Recent laboratory and field studies indicated that polymer-based in situ gelled acids can cause formation damage. Coreflood experiments using single-stage and multistage acids were conducted at 250 °F. 15 wt. % regular HCl and 5 wt. % in situ gelled acid-based on Fe(III) as a crosslinker were the acids that were used in this study. Propagation of acids and crosslinker inside 20 in. long cores was examined for the first time in detail. Stage volume and injection rate, which were the parameters that affect the propagating of various chemical species, were examined. Samples of the core effluent were collected and the concentrations of calcium, crosslinker, and acid were measured. Material balance was conducted to determine the amount of cross-liker that retained in the core. The results show that in situ gelled acid should be pumped at low injection rates. In situ gelled acid at low injection rate instantaneously plugged the tip of the wormhole and did not create additional wormholes inside the core. Therefore, when the final regular acid stage bypassed the gel, it started to propagate from nearly the last point that the first stage ended. In site gelled acid stage volume should not exceed 0.5 PV. No benefits were gained by increasing the volume of in situ gelled acids. Retention of total iron in the core increased in multistage acid treatments, especially at low acid injection rates.

Commentary by Dr. Valentin Fuster
J. Energy Resour. Technol. 2011;133(2):023102-023102-10. doi:10.1115/1.4004026.

Barite Sag is the settling of barite particles in the wellbore (or other weighting materials), which results in undesirable fluctuations in drilling fluid density. A variety of major drilling problems including lost circulation, well control difficulties, poor cement jobs, and stuck pipe can result from uncontrolled barite sag. Study of this phenomenon and how to mitigate its effects has long been of interest. This paper describes a fundamental mathematical approach to analyze the settling of barite particles in shear flow of Newtonian fluids. A set of four coupled partial differential equations to describe dynamic barite sag in Newtonian fluids in pipe flow is obtained by applying mass and momentum conservation for solid and liquid phase. Solid concentration in axial and radial directions as a function of time is calculated by using an explicit numerical method to solve these equations. A number of experiments in a flow loop were conducted to verify the mathematical model. Two mass flow meters were installed at the inlet and outlet of the flow loop’s test section. Differences in the density measurements over time were converted to the solid accumulation, which was compared with results from the modeling. In addition, based on the experimental results, three different stages of barite accumulation due to the settling and bed pickup of barite particles during circulation will be presented. The proposed methodology and results of this study will help drillers have a better understanding in terms of undesirable density fluctuations and barite bed characteristics.

Commentary by Dr. Valentin Fuster
J. Energy Resour. Technol. 2011;133(2):023103-023103-10. doi:10.1115/1.4004265.

The mechanism of atomization of part of the liquid film to form drops in annular two-phase flow is not entirely understood. It has been observed that drop creation only occurs when there are large disturbance waves present on the film interface. (Woodmansee and Harrantty, 1969, “Mechanisms for the Removal of Droplets From a Liquid Surface by a Parallel Air Flow,” Chem. Eng. Sci., 24 , pp. 299–307) observed that ripples on these waves were precursors to drops. Though it has been reported that drops occur in bursts by (Azzopardi, Gas-Liquid Flows Begell House Inc., New York, 2006), all previous drop size or concentration measurements have always been time integrated to simplify data analysis. Dynamic time averaged drop size measurements are reported for the first time in annular flow. Experiments were carried out on a 19 mm internal diameter vertical pipe with air and water as fluids. Spraytec, a laser diffraction-based, drop size measurement instrument, was used in the drop related data acquisition. Simultaneous time-resolved measurements were carried out for drop, film thickness, and pressure drop. Film thickness has been measured using the conductance probes employing a pair of flush mounted rings as electrodes. Pressure drop was logged using differential pressure cell connected to two pressure taps located within the test section. The gas superficial velocity was varied systematically from 13 to 43 m/s at fixed liquid superficial velocities of 0.05 and 0.15 m/s, respectively. Additional tests were carried out with the gas velocity fixed at 14 m/s while the liquid superficial velocity was varied from 0.03 to 0.18 m/s. Signal acquired are presented in form of time series to permit data analysis at different levels. Based on signal analysis, interrelationships between liquid film where the drops are sourced and the contribution of the entrained liquid droplets to the overall pressure drop in the system has been elucidated. Though structures are not clearly visible in the signals acquired, the time series have been analyzed in amplitude space to yield probability density function (Pdf). Beyond gas superficial velocity of 30 m/s, Pdf of drop size distribution becomes monomodal or single-peaked marking transition to mist annular flow.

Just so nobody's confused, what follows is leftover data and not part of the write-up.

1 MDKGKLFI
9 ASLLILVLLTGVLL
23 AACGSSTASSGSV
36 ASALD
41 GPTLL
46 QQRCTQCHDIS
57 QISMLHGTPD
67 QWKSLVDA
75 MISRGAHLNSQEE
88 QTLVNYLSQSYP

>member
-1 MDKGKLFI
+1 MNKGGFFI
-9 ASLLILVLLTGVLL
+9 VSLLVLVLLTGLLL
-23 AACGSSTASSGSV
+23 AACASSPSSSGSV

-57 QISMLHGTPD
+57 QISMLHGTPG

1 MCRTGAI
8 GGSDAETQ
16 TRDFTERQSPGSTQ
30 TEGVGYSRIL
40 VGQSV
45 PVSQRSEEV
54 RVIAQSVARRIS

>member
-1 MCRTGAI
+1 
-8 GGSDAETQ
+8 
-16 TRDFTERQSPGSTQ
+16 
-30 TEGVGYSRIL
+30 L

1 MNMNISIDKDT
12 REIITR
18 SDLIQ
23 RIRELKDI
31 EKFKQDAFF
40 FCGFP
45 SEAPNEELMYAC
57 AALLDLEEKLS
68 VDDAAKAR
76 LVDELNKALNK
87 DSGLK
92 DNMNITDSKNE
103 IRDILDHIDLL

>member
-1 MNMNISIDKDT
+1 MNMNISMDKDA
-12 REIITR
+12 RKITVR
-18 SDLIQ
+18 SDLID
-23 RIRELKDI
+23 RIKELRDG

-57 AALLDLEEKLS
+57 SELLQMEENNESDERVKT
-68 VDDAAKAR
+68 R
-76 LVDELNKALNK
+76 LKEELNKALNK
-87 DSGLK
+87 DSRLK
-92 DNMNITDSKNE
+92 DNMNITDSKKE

Commentary by Dr. Valentin Fuster

Technical Briefs

J. Energy Resour. Technol. 2011;133(2):024501-024501-3. doi:10.1115/1.4003882.

A boiler or steam generator is a device used to create steam by applying heat energy to water. Compact boilers are specially designed to generate unlimited amount of steam in short time span for home appliance applications. The main objective of the present work is to analyze pressure behavior of a compact boiler when heat energy is applied under closed-open-closed system conditions (saturation pressure condition) and to study the characteristic behavior of water during the transition between liquid and vapor phases. This experiment investigates the pressure-temperature relationship at constant volume when the system reaches saturation point. This experiment also investigates the effect of suction pressure (saturation pressure at room temperature) on the system during the cold start condition and possible solutions to overcome the undesired final effect. Also, experiments are conducted on a small scale of the equipment and used as a base line values for the current experiments.

Commentary by Dr. Valentin Fuster